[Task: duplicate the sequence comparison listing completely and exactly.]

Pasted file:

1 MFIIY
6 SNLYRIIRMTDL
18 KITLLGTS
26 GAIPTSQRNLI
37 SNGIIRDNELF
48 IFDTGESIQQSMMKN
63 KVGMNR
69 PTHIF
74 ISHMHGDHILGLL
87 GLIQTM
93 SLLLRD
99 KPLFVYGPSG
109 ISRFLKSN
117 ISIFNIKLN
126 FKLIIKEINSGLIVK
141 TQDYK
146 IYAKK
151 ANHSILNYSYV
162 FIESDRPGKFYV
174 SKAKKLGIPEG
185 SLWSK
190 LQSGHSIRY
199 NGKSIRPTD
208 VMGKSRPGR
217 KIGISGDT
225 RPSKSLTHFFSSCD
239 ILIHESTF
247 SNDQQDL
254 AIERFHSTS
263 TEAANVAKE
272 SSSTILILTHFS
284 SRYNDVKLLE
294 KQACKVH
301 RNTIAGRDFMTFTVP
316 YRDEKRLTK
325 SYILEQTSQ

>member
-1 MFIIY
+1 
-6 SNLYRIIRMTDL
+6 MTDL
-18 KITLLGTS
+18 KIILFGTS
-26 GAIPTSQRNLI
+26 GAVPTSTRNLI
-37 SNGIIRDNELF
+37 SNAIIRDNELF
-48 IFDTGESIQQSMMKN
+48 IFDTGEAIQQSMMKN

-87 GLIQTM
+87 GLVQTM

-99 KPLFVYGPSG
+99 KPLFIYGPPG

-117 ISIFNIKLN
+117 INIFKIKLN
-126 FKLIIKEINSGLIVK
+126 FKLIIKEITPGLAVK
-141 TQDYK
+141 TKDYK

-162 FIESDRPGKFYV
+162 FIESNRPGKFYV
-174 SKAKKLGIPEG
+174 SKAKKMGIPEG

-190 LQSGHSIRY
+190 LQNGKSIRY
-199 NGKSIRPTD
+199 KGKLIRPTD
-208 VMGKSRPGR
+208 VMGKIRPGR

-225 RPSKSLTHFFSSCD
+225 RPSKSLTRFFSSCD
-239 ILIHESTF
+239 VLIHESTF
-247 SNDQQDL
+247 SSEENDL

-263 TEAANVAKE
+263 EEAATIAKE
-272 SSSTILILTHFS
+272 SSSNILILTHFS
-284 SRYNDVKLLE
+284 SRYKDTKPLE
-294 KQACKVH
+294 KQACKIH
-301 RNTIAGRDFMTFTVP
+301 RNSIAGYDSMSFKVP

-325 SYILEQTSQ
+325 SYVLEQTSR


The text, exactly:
1 MFIIY
6 SNLYRIIRMTDL
18 KITLLGTS
26 GAIPTSQRNLI
37 SNGIIRDNELF
48 IFDTGESIQQSMMKN
63 KVGMNR
69 PTHIF
74 ISHMHGDHILGLL
87 GLIQTM
93 SLLLRD
99 KPLFVYGPSG
109 ISRFLKSN
117 ISIFNIKLN
126 FKLIIKEINSGLIVK
141 TQDYK
146 IYAKK
151 ANHSILNYSYV
162 FIESDRPGKFYV
174 SKAKKLGIPEG
185 SLWSK
190 LQSGHSIRY
199 NGKSIRPTD
208 VMGKSRPGR
217 KIGISGDT
225 RPSKSLTHFFSSCD
239 ILIHESTF
247 SNDQQDL
254 AIERFHSTS
263 TEAANVAKE
272 SSSTILILTHFS
284 SRYNDVKLLE
294 KQACKVH
301 RNTIAGRDFMTFTVP
316 YRDEKRLTK
325 SYILEQTSQ

>member
-1 MFIIY
+1 
-6 SNLYRIIRMTDL
+6 MTDL
-18 KITLLGTS
+18 KIILFGTS
-26 GAIPTSQRNLI
+26 GAVPTSTRNLI
-37 SNGIIRDNELF
+37 SNAIIRDNELF
-48 IFDTGESIQQSMMKN
+48 IFDTGEAIQQSMMKN

-87 GLIQTM
+87 GLVQTM

-99 KPLFVYGPSG
+99 KPLFIYGPPG

-117 ISIFNIKLN
+117 INIFKIKLN
-126 FKLIIKEINSGLIVK
+126 FKLIIKEITPGLAVK
-141 TQDYK
+141 TKDYK

-162 FIESDRPGKFYV
+162 FIESNRPGKFYV
-174 SKAKKLGIPEG
+174 SKAKKMGIPEG

-190 LQSGHSIRY
+190 LQNGKSIRY
-199 NGKSIRPTD
+199 KGKLIRPTD
-208 VMGKSRPGR
+208 VMGKIRPGR

-225 RPSKSLTHFFSSCD
+225 RPSKSLTRFFSSCD
-239 ILIHESTF
+239 VLIHESTF
-247 SNDQQDL
+247 SSEENDL

-263 TEAANVAKE
+263 EEAATIAKE
-272 SSSTILILTHFS
+272 SSSNILILTHFS
-284 SRYNDVKLLE
+284 SRYKDTKPLE
-294 KQACKVH
+294 KQACKIH
-301 RNTIAGRDFMTFTVP
+301 RNSIAGYDSMSFKVP

-325 SYILEQTSQ
+325 SYVLEQTSR